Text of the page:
I am not exactly a computer genius, and I have noticed the same affect that Kevin mentioned with quicktimes of my demo. reel on my website (www.fnvfilms.com)- it seems to dull everything down a bit and also crush the blacks somewhat too. Does anyone know why this is???? this is the case on all computer screens I have checked, but the original footage was perfect exposure wise.
For example on one of the last shots on my demo reel, is a m/c/u of a guy side lit from his left, in the original footage (and even DVD of the film) the exposure is fine, there is some detail in the fill side, but on my demo reel quicktime it is totally black and the whole image looks somewhat underexposed. It really bothers me because people watching my reel, and apparently Kevins spec advert are thinking we have under exposed our footage when it seems to be a quicktime issue.
Any Advice/insight is much apreciated.
Cheers.


Tomas,
One thing that we could do about it, is when we do the final export, first export some SMPTE colour bars either NTSC or PAL, (depends on what u have shoot the project at), and see if the colour bars that we see on the screen look a bit ''dull'' too.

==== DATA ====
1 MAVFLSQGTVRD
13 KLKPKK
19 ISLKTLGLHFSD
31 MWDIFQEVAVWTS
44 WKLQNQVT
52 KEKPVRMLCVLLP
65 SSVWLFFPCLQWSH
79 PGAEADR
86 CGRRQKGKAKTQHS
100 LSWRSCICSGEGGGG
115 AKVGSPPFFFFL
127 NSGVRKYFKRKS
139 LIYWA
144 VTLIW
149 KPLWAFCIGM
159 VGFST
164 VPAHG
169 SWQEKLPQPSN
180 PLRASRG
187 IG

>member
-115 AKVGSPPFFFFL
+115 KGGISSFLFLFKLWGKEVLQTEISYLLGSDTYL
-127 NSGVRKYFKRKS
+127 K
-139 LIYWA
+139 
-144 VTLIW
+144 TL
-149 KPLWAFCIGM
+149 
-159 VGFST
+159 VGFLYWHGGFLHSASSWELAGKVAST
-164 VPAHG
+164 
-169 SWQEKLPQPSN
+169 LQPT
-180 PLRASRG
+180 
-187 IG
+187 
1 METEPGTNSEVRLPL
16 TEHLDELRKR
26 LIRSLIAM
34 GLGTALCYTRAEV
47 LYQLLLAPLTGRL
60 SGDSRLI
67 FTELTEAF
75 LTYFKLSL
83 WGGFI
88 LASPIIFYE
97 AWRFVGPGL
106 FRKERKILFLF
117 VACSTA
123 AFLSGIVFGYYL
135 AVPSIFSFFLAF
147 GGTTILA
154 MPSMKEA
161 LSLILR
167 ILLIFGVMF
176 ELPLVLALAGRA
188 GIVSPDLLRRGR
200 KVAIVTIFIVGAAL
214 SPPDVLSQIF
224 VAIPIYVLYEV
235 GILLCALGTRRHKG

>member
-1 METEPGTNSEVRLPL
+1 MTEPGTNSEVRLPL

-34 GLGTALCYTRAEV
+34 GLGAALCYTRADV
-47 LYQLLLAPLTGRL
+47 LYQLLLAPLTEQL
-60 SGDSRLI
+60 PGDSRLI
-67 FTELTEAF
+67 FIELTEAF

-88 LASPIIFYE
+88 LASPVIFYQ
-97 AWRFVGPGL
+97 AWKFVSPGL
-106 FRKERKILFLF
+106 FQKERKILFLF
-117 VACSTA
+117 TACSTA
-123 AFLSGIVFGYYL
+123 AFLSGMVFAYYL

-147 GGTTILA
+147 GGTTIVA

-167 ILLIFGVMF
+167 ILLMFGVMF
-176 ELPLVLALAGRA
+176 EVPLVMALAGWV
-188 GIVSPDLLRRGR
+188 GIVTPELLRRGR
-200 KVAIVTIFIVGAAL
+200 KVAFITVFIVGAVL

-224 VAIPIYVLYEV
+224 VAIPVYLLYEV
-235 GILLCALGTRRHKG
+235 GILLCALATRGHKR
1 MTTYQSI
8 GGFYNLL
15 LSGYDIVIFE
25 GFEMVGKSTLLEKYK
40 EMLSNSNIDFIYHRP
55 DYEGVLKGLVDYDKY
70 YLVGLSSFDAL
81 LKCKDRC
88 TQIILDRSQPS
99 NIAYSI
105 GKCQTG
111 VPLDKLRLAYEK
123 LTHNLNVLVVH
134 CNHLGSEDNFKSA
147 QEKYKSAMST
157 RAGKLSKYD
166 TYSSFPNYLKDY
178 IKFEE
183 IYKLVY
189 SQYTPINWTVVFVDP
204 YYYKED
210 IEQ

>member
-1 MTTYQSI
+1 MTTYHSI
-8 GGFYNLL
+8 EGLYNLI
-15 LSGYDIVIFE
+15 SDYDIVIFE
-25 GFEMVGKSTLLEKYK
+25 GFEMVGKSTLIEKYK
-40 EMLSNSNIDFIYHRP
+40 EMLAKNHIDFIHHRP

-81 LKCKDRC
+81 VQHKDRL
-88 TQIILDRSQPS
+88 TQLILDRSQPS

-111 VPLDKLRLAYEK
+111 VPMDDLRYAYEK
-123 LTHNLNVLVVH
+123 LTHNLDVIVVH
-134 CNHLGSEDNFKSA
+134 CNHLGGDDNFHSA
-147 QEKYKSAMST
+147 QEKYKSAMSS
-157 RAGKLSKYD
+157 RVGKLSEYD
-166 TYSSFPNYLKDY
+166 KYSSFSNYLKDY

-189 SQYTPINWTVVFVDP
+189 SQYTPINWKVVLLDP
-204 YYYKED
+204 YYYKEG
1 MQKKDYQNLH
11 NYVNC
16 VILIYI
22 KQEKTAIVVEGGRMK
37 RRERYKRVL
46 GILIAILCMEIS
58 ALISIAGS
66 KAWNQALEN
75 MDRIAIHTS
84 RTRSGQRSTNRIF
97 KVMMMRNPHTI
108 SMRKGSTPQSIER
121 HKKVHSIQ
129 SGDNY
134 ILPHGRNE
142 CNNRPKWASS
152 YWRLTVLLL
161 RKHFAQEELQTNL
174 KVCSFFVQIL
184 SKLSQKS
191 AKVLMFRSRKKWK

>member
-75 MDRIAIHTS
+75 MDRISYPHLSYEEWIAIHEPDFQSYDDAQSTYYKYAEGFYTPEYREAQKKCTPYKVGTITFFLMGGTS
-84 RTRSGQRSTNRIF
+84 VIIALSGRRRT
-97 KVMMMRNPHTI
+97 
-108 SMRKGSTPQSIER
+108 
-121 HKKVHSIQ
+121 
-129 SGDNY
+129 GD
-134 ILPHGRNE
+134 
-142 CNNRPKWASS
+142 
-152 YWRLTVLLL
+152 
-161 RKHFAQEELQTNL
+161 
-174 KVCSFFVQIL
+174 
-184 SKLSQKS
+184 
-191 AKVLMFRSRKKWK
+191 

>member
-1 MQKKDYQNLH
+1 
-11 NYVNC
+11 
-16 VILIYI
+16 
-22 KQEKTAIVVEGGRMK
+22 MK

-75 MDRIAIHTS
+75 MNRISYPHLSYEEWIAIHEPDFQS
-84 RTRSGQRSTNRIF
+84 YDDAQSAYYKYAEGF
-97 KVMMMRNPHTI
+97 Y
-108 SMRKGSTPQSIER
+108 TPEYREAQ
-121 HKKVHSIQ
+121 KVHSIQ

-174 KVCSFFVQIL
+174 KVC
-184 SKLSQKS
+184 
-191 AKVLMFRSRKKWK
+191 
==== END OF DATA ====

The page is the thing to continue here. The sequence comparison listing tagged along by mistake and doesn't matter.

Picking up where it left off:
Then we can readjust the gamma maybe?
For me looks like a gamma problem, or master gain problem.
I have had this same problem in a tv-drama series that was ofline edited with AVID Adrenaline.
The master tape was about 20% down of the IRE signal.
No whites, just the lightest grey bar on a zone chart for white.
I have them to check with a waveform the output of Adrenaline and we ve found some difference in the input/output.
About 15% of the signal lower.
Finally they have adjusted it, so we saw the real thing!
Dimitrios Koukas
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#19 LondonFilmMan

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Posted 07 November 2005 - 04:39 PM

Does being 'cool' attract or push ppl way?

Personally, I might of liked to of seen representations of the lifestyles of *real* people (that you're targeting) followed by the same outcome (of drinking the Hein.), but that's just me.
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#20 LondonFilmMan

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Posted 08 November 2005 - 06:27 AM

I've seen these clips on a few different computers and the brightness and contrast varies between computers, I also compared the quicktime to the uncompressed AVI's and the AVI's are much brighter and more saturated. I don't know why but I'm sure it has something to do with display drivers or something like that. I attached a still frame, maybe this looks better. I wanted to attach one of the original raw HD images but the hard drive that I had it all stored on seems to be corrupted, and all i have left is the downconverted AVI's.


It was all about the beer to the extent where I felt left out!